Daily Media Briefing 9th November

Daily Media Briefing

 

Posted in: Corporate Reputation, Daily Media Briefing, Employees, Environment, Sustainable Investment

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November 09, 2012

Corporate Reputation

HSBC Jersey accounts under scrutiny

HSBC says it is looking into allegations that criminals have used offshore accounts at its Jersey operation for money laundering. The bank issued a statement after the Daily Telegraph said it was at the centre of a major investigation by HM Revenue and Customs (HMRC). HSBC said it was investigating "an alleged loss of certain client data in Jersey as a matter of urgency", but added that it had not been contacted by HMRC or any other authority. According to the Daily Telegraph, the tax authorities have obtained details of "every British client of HSBC in Jersey" based on information provided by a whistle-blower this week. It is reported that the 4,000 offshore account holders include well-known drug dealers, criminals, and bankers facing allegations of fraud. Earlier this year, a US Senate report alleged that staff at HSBC's global operations had laundered billions of dollars for drug cartels and terrorists in a "pervasively polluted" culture that persisted for years. (Daily Telegraph, Times*, BBC)

 

Environment

Argentine judge freezes Chevron assets

An Argentine judge has ordered the immediate freeze of the Argentinian assets of Chevron, the second biggest US oil company. The order is to enforce an Ecuadorean ruling that awarded $19bn in damages to Amazonian villagers over environmental contamination by the company; it is for immediate compliance and will stand until the fine has been paid. Assets seized will be put into a judicial account pending appeals in the 20 year old case. Chevron said it knew of no order in the dispute, known as Lago Agrio, arguing that it has no assets in Argentina. It has refused to pay the Ecuador judgment, alleging the case was “illegitimate” and fraudulent. Chevron inherited the Ecuador dispute when it bought Texaco Petroleum in 2001. The plaintiffs accuse Chevron of malpractice that has led to severe environmental damage and 306 cases of cancer in 227 families. (Financial Times*, Reuters)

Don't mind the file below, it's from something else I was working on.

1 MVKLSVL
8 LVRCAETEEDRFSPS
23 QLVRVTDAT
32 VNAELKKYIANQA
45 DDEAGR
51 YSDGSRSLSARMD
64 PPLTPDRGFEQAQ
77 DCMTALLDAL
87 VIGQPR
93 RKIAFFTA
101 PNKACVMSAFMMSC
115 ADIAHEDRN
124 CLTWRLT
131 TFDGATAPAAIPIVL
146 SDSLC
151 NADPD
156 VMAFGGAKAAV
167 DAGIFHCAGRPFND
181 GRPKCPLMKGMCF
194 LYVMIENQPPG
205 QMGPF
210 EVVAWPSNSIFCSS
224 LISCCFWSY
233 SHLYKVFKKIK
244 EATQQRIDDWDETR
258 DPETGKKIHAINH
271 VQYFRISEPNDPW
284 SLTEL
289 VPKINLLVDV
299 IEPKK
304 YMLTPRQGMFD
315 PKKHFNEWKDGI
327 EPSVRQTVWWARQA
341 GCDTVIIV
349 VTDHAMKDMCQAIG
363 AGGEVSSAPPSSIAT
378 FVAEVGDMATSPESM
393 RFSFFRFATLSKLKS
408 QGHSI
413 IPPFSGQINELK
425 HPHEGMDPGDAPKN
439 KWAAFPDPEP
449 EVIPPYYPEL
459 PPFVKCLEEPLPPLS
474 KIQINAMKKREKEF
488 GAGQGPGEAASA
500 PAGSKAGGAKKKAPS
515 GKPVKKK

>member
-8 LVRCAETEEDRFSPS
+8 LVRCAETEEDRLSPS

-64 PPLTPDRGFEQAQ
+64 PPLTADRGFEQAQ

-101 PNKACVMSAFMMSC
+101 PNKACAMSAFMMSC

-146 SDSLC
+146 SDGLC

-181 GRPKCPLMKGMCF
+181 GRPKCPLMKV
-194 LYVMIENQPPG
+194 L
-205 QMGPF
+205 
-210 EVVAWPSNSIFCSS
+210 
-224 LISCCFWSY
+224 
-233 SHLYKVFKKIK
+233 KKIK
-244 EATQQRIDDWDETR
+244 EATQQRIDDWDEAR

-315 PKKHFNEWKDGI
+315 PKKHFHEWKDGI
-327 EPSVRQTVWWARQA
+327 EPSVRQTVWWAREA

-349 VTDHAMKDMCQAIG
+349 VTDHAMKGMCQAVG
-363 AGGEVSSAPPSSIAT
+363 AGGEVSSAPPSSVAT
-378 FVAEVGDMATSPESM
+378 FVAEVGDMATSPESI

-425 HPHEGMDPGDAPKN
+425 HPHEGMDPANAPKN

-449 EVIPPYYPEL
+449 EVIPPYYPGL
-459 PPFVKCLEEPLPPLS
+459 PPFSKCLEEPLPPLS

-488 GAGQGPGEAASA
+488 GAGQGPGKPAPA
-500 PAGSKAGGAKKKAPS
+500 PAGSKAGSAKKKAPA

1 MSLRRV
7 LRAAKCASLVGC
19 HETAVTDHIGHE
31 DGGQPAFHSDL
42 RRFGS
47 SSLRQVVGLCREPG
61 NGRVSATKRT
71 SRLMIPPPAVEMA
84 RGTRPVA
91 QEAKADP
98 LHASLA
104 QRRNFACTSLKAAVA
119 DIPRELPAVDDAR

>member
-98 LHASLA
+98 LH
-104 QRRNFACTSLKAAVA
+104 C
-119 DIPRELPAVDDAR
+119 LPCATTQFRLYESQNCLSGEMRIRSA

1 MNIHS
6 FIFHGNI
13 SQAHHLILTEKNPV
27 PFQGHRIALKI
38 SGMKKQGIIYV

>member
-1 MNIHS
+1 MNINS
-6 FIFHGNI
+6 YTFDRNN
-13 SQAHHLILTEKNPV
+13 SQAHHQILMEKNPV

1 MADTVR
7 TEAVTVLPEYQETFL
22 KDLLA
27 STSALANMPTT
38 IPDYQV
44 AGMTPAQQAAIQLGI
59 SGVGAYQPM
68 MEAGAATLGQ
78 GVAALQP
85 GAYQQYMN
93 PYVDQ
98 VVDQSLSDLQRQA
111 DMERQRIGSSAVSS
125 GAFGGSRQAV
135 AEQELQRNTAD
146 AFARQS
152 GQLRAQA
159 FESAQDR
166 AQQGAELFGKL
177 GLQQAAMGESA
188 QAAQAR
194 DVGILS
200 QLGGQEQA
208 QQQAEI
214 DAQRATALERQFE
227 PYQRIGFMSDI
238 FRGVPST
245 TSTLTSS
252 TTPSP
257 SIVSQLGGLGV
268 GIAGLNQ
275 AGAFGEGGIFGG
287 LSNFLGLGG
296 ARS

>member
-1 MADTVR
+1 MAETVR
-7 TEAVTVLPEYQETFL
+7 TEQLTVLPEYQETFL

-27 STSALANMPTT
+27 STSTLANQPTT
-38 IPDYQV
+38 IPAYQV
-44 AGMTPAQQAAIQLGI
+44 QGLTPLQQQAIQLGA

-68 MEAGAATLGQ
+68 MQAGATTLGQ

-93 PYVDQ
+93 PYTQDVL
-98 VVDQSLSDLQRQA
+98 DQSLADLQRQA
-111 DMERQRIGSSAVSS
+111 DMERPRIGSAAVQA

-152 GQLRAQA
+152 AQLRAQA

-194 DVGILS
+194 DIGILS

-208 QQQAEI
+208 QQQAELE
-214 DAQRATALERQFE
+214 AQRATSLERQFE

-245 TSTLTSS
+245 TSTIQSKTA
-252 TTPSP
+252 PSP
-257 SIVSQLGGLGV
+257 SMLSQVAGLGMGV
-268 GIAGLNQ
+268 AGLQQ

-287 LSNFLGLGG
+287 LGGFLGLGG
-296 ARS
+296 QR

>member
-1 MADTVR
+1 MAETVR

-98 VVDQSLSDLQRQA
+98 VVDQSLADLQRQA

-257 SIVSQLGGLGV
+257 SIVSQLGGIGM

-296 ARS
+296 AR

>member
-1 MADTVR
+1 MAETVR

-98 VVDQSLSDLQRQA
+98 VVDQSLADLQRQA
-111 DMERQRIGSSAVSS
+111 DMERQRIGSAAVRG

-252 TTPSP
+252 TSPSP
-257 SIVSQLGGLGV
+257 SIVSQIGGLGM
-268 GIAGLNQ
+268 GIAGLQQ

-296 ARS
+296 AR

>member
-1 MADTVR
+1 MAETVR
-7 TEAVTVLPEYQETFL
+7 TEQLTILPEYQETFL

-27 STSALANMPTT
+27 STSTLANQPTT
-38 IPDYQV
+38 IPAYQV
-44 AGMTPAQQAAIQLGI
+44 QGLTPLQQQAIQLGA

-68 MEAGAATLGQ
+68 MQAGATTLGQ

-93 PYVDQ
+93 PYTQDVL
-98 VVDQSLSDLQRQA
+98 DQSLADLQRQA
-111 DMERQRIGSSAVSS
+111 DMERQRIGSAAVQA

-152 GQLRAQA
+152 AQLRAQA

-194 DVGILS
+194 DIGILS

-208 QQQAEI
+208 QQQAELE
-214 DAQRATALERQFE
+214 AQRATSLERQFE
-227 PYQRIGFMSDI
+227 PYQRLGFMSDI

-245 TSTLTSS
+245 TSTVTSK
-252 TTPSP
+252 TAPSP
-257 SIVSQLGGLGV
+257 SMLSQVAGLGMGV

Chinese President calls for energy-saving revolution

China's outgoing President Hu Jintao has called for a fundamental shift in the way the nation uses resources and a "revolution" in energy efficiency. Hu highlighted the environment as one of China's priorities, alongside the need for political reform, economic growth, and efforts to tackle corruption. He said that China – the world's largest emitter of CO2 and second biggest economy – should sharply cut its energy use, emissions, and release of major pollutants. China has a target to supply 11 per cent of its energy from renewable sources by 2015 and in 2013 is set to launch seven pilot emissions trading schemes in cities and provinces, covering 700 million tonnes of CO2 equivalent. Mr Hu also said that China should impose a cap on energy consumption and confirmed taxes for resource consumption as well as new fines for companies causing environmental degradation. (Financial Times*, Business Green)

Social Business

British Gas fuels Social Business Trust

British Gas is giving £5m in cash and in-kind support over the next five years to the Social Business Trust, which invests in growing social enterprises. The Social Business Trust was founded in 2010 by Damon Buffini of private equity firm Permira and social entrepreneur Adele Blakebrough. To date it has invested in six social enterprises including Bikeworks and the London Early Years Foundation. British Gas joins six other corporate partners which include Credit Suisse and Ernst & Young. These have committed £10m of cash and in-kind support over five years to the trust. Phil Bentley, managing director of British Gas, said: “An effective way the private sector can make a positive contribution to UK communities is by investing and supporting the growth of social enterprises delivery community services and creating employment.” (Social Enterprise)

 

Employees

Inquiry into boardroom gender bias to expand remit

Lord Davies's inquiry into male dominance in boardrooms is preparing to extend its remit by setting targets for the recruitment of women at board level for companies outside the FTSE 100. The former trade minister has commissioned research in preparation for recommending that FTSE 250 businesses should work towards a minimum level of female representation on their boards. Lord Davies’s 2011 report only backed targets for the UK's 100 largest public companies, saying that FTSE 100 companies should fill 25% of board roles with women by 2015. At the time of its publication, female directors held 12.5% of board positions, but research by the Public Boards Forum shows the current figure is 17.3%. However, the position for FTSE 250 companies is much worse, with women now filling 11.3% of board roles, compared with 7.8% when Davies reported. There are 94 FTSE 250 companies that have all-male boards. (Guardian)

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